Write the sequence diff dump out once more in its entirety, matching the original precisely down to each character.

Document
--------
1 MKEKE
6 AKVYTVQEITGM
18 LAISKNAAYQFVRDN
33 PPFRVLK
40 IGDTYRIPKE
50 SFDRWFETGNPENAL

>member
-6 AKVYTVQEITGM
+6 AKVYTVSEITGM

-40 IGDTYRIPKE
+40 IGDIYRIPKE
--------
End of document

1 MKEKE
6 AKVYTVQEITGM
18 LAISKNAAYQFVRDN
33 PPFRVLK
40 IGDTYRIPKE
50 SFDRWFETGNPENAL

>member
-6 AKVYTVQEITGM
+6 AKVYTVSEITGM

-40 IGDTYRIPKE
+40 IGDIYRIPKE